WHY NETWORKING IS A COMPLETE WASTE OF TIME

 

BY TJ Walker

 

That’s right, networking is a complete waste of time for the majority of would-be gurus I see who are out there hustling. Here are the two main ways networking can be worse than useless:

 

  1. You haven’t defined your niche. If you haven’t defined your niche tightly enough, then no one can help you. When you meet people they won’t know what to do with you or who to introduce you to or who to recommend you to. You gain no traction. If you say you are a “life coach” you can meet 1500 a day, but if they don’t have anyone coming up to them saying “I need a life coach” then you won’t network yourself into a quality lead much less an actual contract wit a client. Common mistakes are telling people 10 things you do well. No one will remember ten things you do well. Telling them ten things guarantees they won’t remember anything. Versatility can be an asset for certain types of relatively low level jobs, but it is never an asset if you are trying to pitch yourself as a high level and high level world class expert.

 

A key concept here is learning the difference between what you would tell someone if you were looking for a job versus trying to get hired as an authority or expert. Yes, certain jobs require that you be an expert, but most don’t.  You cannot take the mentality of pitching yourself for a job if you really are looking for high-end clients on a consulting or professional basis.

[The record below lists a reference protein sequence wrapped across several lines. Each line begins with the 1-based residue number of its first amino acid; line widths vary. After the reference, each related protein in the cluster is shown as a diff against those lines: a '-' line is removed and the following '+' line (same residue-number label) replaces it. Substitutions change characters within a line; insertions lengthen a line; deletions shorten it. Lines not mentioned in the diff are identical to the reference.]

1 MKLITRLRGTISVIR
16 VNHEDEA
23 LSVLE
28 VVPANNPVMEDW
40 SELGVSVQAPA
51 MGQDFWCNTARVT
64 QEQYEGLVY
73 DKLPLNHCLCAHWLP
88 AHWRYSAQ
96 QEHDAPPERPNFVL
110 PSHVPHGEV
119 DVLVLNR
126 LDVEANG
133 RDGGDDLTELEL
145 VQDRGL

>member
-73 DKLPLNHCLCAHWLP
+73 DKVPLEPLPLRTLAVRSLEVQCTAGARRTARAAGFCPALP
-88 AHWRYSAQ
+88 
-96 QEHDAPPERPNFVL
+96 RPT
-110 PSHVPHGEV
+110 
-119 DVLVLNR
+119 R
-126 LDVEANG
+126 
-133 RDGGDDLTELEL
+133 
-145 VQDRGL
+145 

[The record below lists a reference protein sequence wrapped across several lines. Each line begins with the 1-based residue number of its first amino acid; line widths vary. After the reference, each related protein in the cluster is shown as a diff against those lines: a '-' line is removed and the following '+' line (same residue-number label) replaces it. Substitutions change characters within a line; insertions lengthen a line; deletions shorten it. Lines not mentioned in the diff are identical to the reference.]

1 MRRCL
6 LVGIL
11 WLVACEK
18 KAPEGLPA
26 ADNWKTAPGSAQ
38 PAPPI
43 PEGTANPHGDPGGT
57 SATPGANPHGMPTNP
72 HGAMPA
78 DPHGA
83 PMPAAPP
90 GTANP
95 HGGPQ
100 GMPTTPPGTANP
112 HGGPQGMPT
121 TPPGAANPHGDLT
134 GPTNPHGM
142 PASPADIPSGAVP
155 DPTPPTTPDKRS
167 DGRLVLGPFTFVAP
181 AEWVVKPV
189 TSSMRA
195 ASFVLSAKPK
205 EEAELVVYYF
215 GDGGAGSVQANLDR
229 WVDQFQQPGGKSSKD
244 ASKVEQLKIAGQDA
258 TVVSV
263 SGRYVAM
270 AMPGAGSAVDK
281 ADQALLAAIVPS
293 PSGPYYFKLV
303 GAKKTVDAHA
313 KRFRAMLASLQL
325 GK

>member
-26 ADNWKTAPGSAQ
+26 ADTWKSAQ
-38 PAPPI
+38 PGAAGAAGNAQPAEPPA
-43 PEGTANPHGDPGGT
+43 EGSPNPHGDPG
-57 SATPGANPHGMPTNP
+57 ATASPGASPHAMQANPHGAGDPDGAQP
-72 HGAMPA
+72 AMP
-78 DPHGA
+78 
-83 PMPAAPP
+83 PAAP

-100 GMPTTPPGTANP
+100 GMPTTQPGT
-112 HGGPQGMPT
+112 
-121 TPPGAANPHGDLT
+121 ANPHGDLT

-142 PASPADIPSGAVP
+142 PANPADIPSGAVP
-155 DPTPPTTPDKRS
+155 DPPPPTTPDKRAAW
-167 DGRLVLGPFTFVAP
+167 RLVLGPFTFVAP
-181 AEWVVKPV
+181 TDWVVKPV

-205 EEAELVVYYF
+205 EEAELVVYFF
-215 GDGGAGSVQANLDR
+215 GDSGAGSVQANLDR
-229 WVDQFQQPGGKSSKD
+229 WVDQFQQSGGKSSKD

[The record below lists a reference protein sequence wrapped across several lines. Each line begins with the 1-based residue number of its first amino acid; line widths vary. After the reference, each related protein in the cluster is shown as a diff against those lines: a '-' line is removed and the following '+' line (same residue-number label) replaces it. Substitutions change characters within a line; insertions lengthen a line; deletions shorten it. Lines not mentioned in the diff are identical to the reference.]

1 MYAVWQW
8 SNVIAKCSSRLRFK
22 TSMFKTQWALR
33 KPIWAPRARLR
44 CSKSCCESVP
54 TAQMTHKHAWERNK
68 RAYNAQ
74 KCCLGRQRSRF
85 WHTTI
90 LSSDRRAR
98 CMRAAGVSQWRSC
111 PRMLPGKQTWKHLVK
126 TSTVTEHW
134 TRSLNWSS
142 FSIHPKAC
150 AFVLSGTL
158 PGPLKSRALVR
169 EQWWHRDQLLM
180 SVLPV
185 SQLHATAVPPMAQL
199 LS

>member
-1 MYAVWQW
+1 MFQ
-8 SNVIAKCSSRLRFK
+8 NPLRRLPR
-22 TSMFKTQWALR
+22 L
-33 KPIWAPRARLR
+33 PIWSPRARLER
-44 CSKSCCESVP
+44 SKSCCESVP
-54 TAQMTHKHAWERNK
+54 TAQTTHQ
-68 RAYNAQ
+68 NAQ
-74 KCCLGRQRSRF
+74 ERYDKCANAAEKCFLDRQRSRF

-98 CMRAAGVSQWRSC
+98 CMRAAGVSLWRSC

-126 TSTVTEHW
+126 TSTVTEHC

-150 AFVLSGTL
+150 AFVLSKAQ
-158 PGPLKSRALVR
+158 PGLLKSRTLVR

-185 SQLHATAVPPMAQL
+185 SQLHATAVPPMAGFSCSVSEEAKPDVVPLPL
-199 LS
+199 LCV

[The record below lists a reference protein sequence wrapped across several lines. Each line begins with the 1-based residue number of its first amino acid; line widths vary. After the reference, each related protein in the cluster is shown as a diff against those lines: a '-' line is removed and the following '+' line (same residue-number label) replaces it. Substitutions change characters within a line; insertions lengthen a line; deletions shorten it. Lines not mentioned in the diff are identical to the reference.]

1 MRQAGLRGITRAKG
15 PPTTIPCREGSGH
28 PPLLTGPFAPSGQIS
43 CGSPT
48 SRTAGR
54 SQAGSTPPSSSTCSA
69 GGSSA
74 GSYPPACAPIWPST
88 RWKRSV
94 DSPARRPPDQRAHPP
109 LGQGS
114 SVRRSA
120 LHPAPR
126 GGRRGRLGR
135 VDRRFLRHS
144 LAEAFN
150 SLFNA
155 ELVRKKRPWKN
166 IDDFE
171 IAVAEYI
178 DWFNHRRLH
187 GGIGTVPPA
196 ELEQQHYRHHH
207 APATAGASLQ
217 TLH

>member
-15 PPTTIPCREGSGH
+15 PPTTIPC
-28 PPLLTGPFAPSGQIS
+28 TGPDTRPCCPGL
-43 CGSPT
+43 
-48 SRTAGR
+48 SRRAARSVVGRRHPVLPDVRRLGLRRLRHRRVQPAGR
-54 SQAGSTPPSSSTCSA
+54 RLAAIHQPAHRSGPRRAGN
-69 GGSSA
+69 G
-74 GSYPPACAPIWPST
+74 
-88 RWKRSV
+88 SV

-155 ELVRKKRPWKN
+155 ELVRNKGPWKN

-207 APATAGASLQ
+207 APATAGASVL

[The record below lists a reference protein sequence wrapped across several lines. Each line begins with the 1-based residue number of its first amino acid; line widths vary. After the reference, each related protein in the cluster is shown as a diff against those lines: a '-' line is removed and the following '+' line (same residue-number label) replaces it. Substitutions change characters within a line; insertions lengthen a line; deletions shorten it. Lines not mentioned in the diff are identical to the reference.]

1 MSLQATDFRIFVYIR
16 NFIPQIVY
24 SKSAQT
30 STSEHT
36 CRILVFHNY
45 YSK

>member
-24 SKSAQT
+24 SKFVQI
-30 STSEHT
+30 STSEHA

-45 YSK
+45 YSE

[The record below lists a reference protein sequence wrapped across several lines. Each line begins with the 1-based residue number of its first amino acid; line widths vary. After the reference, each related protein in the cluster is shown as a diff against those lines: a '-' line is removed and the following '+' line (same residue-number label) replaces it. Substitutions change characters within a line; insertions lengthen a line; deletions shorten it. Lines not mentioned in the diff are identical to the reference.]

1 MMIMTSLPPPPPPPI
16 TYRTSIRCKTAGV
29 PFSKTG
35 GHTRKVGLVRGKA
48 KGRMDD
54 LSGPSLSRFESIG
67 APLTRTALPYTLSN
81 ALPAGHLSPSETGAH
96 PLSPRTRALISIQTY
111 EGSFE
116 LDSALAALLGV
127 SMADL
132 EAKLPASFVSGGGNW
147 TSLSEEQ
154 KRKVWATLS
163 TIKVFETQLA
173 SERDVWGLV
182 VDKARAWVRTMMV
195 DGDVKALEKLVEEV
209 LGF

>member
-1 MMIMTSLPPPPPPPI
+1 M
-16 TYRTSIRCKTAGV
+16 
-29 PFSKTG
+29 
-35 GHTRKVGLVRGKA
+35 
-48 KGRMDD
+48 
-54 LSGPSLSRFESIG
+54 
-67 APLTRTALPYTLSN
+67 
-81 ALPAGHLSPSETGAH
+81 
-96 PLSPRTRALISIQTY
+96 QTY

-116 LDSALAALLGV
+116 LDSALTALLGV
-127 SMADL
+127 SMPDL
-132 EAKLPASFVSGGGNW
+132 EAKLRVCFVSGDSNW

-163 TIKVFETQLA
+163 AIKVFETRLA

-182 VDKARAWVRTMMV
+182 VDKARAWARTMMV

1. Networking at network gin events. The worst possible thing you could do as an aspiring expert is to try to network at an event labeled as a “networking event.” The only one who goes to “networking events” are fairly low-level copier salesman and others selling commodities. Networking events can be helpful if you are selling a much-generalized service like dentistry or tax prep services because absolutely everyone has teeth and has to pay taxes. Btu for the most part, networking events are horrible because they are filled with desperate salespeople who are trying to give out as many business cards as possible going to networking events creates the illusion of activity and hard work but usually produces nothing of even lasting value.

 

The best networking events are always going to be events where you network with other people about some issue bigger than yourself; it could be a black tie charity event, a college football game, a 100-mile bike race. Make quality contacts about real things. It is the same in the dating world. If you go to a singles networking even, you will invariably meet less interesting and less attractive people then if you go to a daylong hike or a 3-day tour of the wine country—the same principle applies.

 

Of course you should do some networking, but there needs to be a real strategy behind it. Go to events that are really deeply industry specific where you can learn and meet people with similar professional interests, or go to events that are about nothing work related but you think will attract genuinely quality people. Otherwise, you’d frankly be better off staying at home or the office and creating quality video, audio or text content showcasing your expertise. On a typical day where I go to no networking events, I am still networking with thousands of high quality prospects, all without leaving my office. How do I do that? By creating a new video, a new blog entry and a new newsletter very day and by having website with new content that attracts people searching for what I have to offer I “network” with thousands of people though the internet every day. Not everything can be done online; you must have a real world component to your networking. But make darn sure your real world and your online world networking are in sync and are high quality.


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